GT: The US is currently showing a greater inclination toward imposing tariffs and restrictions. What is your perspective on this matter? How do you believe it will impact the global economy and the cooperation between China and the US?

Sargent: Tariffs will hurt everybody. That's what the economics teaches. Let me say it carefully, it will hurt almost everybody.

There are individuals in the US who will benefit from this situation. However, it will negatively impact the majority of people who benefit from cross-country competition and collaboration. Specifically, those who do not desire competition, such as steel manufacturers in the US, will benefit from it. While you may think this is desirable, it will ultimately have negative consequences.

GT: International trade has encountered obstacles and protectionism is on the rise. What's your view on political interference in normal trade? How can China and the US work together to improve trade ties?

Sargent:  There is a book written in 2017 that is worth reading - Clashing over Commerce: A History of US Trade Policy. It is written by Douglas Irwin and focuses on the history of US tariff policy until 2017. It is important to note that 2017 marks the year of Donald Trump's inauguration. The book delves into the gradual removal of tariff barriers within the US over the span of 50 to 70 years leading up to 2017, as well as the efforts to encourage other countries to do the same. Douglas also explores the economic ideas and political forces that contributed to these developments.

I believe it is crucial to read this book because the ideas and political factions surrounding trade are still relevant today. Most economists advocate for free trade and are critical of both Biden and Trump's trade policies. I can provide you with articles written by esteemed American economists who express their disapproval. These criticisms were prevalent in US politics even before Trump's presidency.

In my opinion, I hope that those of us who support free trade will continue to argue our case and eventually regain support. This is what I believe if you were to ask me. Why did the tariffs happen? The politics within any country are complex, and the US is no exception. It is important to understand that not everyone in the US shares the same viewpoint.

GT: Facing what amounts to economic strangling from the US, can China develop its own strategic supply chain?

Sargent: I'm absolutely sure. I am currently applying economic principles. China has a significant presence in various fields. Here's the thing: the complexity of supply chains. For instance, if we take a phone, such as an iPhone, it is difficult to determine which country it was made in due to the intricate supply chains. The same applies to computers. If we ask where they were made, the answer remains uncertain. These supply chains involve parts from multiple countries. Therefore, if political leaders disrupt these supply chains, the businessmen involved will seek alternatives. Consequently, other suppliers will eventually step in, although not immediately.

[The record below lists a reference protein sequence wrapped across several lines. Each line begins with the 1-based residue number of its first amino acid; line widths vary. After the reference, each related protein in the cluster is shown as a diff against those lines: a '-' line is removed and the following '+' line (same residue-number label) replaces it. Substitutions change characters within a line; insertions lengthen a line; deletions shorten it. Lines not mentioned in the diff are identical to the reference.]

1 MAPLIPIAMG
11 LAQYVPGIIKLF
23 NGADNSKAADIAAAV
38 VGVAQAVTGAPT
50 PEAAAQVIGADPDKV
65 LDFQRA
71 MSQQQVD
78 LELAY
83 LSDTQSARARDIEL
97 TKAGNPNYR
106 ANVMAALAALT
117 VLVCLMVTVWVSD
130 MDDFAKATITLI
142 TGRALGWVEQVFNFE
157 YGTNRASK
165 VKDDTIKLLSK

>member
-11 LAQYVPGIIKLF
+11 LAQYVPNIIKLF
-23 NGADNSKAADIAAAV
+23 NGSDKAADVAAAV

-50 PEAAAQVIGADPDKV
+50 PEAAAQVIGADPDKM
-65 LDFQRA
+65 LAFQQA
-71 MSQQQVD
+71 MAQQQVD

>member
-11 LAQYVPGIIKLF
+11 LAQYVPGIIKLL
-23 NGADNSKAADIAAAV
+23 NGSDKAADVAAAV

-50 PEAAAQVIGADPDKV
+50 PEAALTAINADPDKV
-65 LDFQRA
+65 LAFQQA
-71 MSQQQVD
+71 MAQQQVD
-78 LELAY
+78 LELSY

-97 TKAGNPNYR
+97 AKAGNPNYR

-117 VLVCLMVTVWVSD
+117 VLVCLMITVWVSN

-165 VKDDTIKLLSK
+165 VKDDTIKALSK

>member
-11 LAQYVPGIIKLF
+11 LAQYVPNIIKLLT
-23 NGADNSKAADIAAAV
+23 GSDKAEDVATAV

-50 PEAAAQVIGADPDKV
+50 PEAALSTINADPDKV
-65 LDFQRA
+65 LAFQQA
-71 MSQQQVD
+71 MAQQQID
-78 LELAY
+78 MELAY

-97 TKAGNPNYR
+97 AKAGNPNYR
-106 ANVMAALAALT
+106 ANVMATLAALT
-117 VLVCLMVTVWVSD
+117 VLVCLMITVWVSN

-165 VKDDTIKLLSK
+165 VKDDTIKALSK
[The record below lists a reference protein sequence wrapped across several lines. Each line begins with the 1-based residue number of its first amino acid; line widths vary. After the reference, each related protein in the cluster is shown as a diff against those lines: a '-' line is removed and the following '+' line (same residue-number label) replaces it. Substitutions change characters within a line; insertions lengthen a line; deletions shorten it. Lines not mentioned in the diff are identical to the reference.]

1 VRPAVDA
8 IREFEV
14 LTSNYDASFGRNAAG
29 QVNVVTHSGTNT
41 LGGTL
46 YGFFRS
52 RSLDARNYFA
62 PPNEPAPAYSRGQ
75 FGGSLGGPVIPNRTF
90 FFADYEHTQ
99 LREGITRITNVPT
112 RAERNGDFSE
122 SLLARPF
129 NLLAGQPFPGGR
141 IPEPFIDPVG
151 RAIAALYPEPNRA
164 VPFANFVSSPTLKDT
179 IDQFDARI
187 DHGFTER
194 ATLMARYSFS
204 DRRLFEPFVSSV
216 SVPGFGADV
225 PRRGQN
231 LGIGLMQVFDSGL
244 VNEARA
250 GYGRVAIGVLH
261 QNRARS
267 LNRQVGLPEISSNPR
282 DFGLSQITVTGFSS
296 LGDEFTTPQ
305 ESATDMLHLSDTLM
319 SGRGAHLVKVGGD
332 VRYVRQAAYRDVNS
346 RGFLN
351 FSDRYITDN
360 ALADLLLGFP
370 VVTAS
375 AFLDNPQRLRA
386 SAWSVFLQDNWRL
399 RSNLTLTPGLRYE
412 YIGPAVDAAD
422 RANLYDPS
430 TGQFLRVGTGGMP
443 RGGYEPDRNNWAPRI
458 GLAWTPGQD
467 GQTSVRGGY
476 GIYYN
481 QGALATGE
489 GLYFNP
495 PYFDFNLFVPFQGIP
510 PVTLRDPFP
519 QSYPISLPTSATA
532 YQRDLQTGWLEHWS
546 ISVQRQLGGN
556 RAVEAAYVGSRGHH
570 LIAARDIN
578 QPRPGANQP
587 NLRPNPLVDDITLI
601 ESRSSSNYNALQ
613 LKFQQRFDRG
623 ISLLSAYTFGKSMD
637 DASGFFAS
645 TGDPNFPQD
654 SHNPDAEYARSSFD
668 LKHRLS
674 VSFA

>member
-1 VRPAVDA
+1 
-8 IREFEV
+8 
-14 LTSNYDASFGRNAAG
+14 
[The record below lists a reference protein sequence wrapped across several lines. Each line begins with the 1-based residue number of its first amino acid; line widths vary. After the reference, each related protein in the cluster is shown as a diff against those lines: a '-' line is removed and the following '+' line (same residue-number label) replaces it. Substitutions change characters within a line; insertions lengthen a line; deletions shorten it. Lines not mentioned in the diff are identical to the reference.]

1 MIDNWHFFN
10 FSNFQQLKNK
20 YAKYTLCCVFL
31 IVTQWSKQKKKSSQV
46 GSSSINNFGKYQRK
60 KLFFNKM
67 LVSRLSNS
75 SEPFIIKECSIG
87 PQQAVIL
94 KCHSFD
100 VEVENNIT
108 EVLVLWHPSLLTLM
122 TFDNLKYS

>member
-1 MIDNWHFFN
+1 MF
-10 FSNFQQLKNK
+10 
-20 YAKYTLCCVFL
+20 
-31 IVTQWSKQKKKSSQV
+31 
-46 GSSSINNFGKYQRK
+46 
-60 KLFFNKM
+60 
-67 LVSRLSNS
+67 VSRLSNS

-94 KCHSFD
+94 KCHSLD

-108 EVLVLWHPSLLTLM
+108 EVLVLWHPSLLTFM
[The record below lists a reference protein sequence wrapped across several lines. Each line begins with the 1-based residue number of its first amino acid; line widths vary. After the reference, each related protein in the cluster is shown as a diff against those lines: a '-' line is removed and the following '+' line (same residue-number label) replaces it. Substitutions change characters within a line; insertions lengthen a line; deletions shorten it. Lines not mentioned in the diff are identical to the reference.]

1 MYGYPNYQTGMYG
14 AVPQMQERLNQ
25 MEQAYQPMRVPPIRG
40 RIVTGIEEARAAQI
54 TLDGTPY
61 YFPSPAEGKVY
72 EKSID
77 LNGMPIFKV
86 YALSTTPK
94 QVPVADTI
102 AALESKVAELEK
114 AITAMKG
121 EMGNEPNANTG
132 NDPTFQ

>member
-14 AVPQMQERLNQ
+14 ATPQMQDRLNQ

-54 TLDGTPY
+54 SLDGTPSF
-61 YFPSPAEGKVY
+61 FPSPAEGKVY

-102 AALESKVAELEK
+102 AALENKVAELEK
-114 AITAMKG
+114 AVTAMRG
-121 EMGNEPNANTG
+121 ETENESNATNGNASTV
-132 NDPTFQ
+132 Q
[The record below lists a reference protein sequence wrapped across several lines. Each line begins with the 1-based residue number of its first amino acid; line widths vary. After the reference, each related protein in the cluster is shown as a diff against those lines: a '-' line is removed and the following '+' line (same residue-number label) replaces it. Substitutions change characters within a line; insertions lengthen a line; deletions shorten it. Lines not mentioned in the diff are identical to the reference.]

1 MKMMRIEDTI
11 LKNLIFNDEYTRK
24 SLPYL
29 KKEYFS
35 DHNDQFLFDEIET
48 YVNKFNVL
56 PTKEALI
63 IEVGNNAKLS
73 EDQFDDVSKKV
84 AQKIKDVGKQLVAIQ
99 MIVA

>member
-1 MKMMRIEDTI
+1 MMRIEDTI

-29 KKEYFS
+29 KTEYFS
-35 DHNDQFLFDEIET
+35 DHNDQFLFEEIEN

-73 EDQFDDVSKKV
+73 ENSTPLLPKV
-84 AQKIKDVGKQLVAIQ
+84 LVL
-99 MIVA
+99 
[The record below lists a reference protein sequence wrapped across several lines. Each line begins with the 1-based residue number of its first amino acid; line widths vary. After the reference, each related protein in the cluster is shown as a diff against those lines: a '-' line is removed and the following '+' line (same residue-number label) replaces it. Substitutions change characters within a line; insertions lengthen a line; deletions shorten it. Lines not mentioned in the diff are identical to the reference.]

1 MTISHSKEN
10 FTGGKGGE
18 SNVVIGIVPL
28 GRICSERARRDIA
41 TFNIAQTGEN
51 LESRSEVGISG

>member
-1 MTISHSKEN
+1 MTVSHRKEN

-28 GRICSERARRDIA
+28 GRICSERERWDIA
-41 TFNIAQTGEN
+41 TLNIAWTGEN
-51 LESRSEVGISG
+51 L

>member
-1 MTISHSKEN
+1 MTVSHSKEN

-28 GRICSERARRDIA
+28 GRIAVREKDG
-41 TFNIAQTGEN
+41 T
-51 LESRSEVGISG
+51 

One thing I dislike is the ongoing chip wars. It bothers me that the US imposes restrictions on trade of chips. However, when I return to Beijing in 10 years, I believe there will be highly advanced and fast chips that do not rely on US technology. These chips may have different architectures. 

Why am I optimistic about this? Because China has a significant number of mathematicians, computer scientists, and engineers, surpassing many other countries. They will undoubtedly demonstrate creativity in various aspects.

GT: How should countries strengthen the coordination of global governance in the face of the rapid development of artificial intelligence (AI) technology?

Sargent: When discussing governance, I believe that the way AI will be utilized is not a new question. People have been using and figuring out how to govern AI for a while now. In my opinion, this decision-making process will occur more rapidly than expected, as various nations will likely reach similar conclusions.

The Q&A transcript was compiled based on the recording of an interview at the third "Cheng Siwei Global Award" ceremony in Beijing on December 16. The international recipient of this year's Cheng Siwei Global Award is a study entitled "Helping bring 'rational expectations' into macroeconomics and time series econometrics" by Thomas Sargent, a professor at New York University and winner of the 2011 Nobel Prize in Economics.